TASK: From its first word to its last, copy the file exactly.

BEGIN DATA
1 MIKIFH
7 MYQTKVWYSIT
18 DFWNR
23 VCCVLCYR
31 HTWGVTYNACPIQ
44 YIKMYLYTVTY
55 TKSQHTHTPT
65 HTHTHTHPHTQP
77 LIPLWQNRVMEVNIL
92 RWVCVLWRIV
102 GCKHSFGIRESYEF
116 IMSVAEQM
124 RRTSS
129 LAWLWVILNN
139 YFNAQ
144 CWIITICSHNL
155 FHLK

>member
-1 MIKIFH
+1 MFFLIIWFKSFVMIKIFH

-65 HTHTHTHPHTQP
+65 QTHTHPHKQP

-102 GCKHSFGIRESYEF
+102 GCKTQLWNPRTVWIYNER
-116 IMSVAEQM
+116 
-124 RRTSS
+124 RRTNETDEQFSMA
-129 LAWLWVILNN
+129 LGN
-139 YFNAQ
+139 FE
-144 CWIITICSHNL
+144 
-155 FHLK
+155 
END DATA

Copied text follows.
1 MIKIFH
7 MYQTKVWYSIT
18 DFWNR
23 VCCVLCYR
31 HTWGVTYNACPIQ
44 YIKMYLYTVTY
55 TKSQHTHTPT
65 HTHTHTHPHTQP
77 LIPLWQNRVMEVNIL
92 RWVCVLWRIV
102 GCKHSFGIRESYEF
116 IMSVAEQM
124 RRTSS
129 LAWLWVILNN
139 YFNAQ
144 CWIITICSHNL
155 FHLK

>member
-1 MIKIFH
+1 MFFLIIWFKSFVMIKIFH

-65 HTHTHTHPHTQP
+65 QTHTHPHKQP

-102 GCKHSFGIRESYEF
+102 GCKTQLWNPRTVWIYNER
-116 IMSVAEQM
+116 
-124 RRTSS
+124 RRTNETDEQFSMA
-129 LAWLWVILNN
+129 LGN
-139 YFNAQ
+139 FE
-144 CWIITICSHNL
+144 
-155 FHLK
+155 